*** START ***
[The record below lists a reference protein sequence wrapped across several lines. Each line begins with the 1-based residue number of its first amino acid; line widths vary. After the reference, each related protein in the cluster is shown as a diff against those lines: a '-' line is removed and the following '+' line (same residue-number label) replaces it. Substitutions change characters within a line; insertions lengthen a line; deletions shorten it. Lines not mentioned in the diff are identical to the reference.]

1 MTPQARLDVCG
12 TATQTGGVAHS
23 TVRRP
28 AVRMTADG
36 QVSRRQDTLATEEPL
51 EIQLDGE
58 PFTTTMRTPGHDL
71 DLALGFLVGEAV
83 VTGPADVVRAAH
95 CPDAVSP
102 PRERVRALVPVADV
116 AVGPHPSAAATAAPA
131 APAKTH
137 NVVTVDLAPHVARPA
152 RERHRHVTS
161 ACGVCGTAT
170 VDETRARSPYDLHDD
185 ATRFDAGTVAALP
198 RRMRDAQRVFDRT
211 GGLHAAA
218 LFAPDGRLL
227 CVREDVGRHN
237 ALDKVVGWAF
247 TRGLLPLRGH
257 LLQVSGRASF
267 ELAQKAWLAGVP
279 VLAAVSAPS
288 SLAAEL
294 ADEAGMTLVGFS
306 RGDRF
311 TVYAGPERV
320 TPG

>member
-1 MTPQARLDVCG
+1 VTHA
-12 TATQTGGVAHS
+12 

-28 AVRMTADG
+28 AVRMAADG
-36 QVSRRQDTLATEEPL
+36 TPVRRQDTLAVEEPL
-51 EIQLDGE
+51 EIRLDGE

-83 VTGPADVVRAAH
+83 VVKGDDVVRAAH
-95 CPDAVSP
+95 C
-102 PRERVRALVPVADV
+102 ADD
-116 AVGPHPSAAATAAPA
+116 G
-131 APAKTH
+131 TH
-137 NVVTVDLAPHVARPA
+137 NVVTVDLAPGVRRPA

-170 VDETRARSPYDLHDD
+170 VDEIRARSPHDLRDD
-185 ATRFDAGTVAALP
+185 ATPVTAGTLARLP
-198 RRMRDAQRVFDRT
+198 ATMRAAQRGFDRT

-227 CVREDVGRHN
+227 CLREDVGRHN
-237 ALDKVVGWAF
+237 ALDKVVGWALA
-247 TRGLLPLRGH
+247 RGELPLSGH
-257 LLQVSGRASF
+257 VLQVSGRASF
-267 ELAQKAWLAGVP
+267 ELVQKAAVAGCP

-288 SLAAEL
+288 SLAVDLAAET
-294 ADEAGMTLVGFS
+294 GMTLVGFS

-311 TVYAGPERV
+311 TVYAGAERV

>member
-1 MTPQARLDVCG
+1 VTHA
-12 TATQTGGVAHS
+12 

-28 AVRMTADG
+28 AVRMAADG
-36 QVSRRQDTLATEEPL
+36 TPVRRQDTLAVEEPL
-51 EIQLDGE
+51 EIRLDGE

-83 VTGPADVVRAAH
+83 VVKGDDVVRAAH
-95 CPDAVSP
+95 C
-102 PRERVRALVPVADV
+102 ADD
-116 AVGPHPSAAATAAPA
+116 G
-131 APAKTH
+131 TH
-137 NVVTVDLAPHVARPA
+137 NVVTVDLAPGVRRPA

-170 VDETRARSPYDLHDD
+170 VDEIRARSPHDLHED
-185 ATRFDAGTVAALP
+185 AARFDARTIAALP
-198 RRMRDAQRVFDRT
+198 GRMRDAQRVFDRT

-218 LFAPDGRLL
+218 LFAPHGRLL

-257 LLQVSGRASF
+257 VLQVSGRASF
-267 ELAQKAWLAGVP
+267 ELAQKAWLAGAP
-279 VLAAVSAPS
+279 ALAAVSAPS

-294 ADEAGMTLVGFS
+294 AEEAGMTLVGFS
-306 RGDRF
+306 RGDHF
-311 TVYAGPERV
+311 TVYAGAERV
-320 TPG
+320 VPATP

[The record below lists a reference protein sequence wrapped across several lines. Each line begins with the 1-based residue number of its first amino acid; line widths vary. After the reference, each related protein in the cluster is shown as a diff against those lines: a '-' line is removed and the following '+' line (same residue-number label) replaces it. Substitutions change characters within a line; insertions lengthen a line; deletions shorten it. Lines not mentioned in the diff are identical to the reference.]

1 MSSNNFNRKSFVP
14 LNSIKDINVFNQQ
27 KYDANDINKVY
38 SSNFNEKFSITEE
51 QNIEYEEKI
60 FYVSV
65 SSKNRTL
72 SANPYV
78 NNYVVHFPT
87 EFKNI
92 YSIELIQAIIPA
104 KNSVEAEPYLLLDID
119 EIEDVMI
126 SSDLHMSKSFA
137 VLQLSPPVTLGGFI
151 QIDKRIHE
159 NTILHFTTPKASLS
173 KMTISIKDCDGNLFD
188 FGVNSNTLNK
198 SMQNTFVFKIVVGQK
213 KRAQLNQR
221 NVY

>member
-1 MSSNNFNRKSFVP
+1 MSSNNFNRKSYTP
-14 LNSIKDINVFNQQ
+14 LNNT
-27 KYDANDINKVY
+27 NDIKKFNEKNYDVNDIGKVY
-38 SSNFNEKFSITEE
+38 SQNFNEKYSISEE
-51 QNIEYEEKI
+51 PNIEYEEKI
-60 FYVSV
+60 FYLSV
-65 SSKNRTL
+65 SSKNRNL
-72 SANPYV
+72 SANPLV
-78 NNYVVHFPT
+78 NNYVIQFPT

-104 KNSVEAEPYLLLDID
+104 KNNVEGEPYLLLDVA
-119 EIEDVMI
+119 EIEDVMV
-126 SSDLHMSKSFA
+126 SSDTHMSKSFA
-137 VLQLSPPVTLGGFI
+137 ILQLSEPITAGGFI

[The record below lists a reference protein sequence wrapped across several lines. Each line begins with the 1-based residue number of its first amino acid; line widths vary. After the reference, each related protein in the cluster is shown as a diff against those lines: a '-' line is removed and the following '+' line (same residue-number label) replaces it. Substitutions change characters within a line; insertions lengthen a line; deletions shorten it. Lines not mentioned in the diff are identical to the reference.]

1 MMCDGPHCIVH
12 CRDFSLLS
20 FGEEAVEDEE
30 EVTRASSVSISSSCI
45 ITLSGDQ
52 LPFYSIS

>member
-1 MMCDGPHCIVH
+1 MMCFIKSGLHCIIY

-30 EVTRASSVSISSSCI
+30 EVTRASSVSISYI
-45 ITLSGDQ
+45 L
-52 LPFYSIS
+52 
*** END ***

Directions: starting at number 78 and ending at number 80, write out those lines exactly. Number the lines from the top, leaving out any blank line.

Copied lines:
+311 TVYAGAERV

>member
-1 MTPQARLDVCG